Cornish F. Hitchcock argued the cause for respondent. With him on the brief was Alan B. Morrison.[*]
Justice White delivered the opinion of the Court.
This case requires us to decide whether the health risk posed by involuntary exposure of a prison inmate to environmental
tobacco smoke (ETS) can form the basis of a claim for relief under the Eighth Amendment.
Respondent is serving a sentence of imprisonment in the Nevada prison system. At the time that this case arose, respondent was an inmate in the Nevada State Prison in Carson City, Nevada. Respondent filed a pro se civil rights complaint in United States District Court under Rev. Stat. § 1979, 42 U.S.C. § 1983, naming as defendants the director of the prison, the warden, the associate warden, a unit counselor, and the manager of the prison store. The complaint, dated December 18, 1986, alleged that respondent was assigned to a cell with another inmate who smoked five packs of cigarettes a day. App. 6. The complaint also stated that cigarettes were sold to inmates without properly informing of the health hazards a nonsmoking inmate would encounter by sharing a room with an inmate who smoked, id., at 7-8, and that certain cigarettes burned continuously, releasing some type of chemical, id., at 9. Respondent complained of certain health problems allegedly caused by exposure to cigarette smoke. Respondent sought injunctive relief and damages for, inter alia, subjecting him to cruel and unusual punishment by jeopardizing his health. Id., at 14.
The parties consented to a jury trial before a Magistrate. The Magistrate viewed respondent's suit as presenting two issues of law: (1) whether respondent had a constitutional right to be housed in a smoke-free environment, and (2) whether defendants were deliberately indifferent to respondent's serious medical needs. App. to Pet. for Cert. D2-D3. The Magistrate, after citing applicable authority, concluded that respondent had no constitutional right to be free from cigarette smoke: While "society may be moving toward an opinion as to the propriety of non-smoking and a smoke-free environment," society cannot yet completely agree on the resolution of these issues. Id., at D3, D6. The Magistrate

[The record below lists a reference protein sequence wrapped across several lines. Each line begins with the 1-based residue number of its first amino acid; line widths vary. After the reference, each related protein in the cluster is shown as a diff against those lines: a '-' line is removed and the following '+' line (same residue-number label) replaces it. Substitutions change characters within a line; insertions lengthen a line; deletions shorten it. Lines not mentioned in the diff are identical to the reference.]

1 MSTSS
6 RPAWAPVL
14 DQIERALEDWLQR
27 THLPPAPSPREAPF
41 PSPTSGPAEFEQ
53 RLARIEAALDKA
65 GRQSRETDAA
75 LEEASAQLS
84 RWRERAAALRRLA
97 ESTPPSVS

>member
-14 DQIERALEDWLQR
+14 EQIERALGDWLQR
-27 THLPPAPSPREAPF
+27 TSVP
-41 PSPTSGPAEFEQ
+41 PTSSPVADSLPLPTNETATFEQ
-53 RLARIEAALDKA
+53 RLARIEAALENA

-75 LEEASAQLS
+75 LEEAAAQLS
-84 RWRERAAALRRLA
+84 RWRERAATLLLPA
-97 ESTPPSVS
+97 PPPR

found that respondent nonetheless could state a claim for deliberate indifference to serious medical needs if he could prove the underlying facts, but held that respondent had failed to present evidence showing either medical problems that were traceable to cigarette smoke or deliberate indifference to them. Id., at D6-D10. The Magistrate therefore granted petitioners' motion for a directed verdict and granted judgment for the defendants. Id., at D10.
The Court of Appeals affirmed the Magistrate's grant of a directed verdict on the issue of deliberate indifference to respondent's immediate medical symptoms. McKinney v. Anderson, 924 F.2d 1500, 1512 (CA9 1991). The Court of Appeals also held that the defendants were immune from liability for damages since there was at the time no clearly established law imposing liability for exposing prisoners to ETS.[*] Although it agreed that respondent did not have a constitutional right to a smoke-free prison environment, the court held that respondent had stated a valid cause of action under the Eighth Amendment by alleging that he had been involuntarily exposed to levels of ETS that posed an unreasonable risk of harm to his future health. Id., at 1509. In support of this judgment, the court noticed scientific opinion supporting respondent's claim that sufficient exposure to ETS could endanger one's health. Id., at 1505-1507. The court also concluded that society's attitude had evolved to the point that involuntary exposure to unreasonably dangerous levels of ETS violated current standards of decency. Id., at 1508. The court therefore held that the Magistrate erred by directing a verdict without permitting respondent to prove that his exposure to ETS was sufficient to constitute an unreasonable danger to his future health.
Petitioners sought review in this Court. In the meantime, this Court had decided Wilson v. Seiter, 501 U.S. 294(1991), which held that, while the Eighth Amendment applies
to conditions of confinement that are not formally imposed as a sentence for a crime, such claims require proof of a subjective component, and that where the claim alleges inhumane conditions of confinement or failure to attend to a prisoner's medical needs, the standard for that state of mind is the "deliberate indifference" standard of Estelle v. Gamble, 429 U.S. 97 (1976). We granted certiorari in this case, vacated the judgment below, and remanded the case to the Court of Appeals for further consideration in light of Seiter. 502 U.S. 903 (1991).
On remand, the Court of Appeals noted that Seiter added an...
To continue readingFREE SIGN UP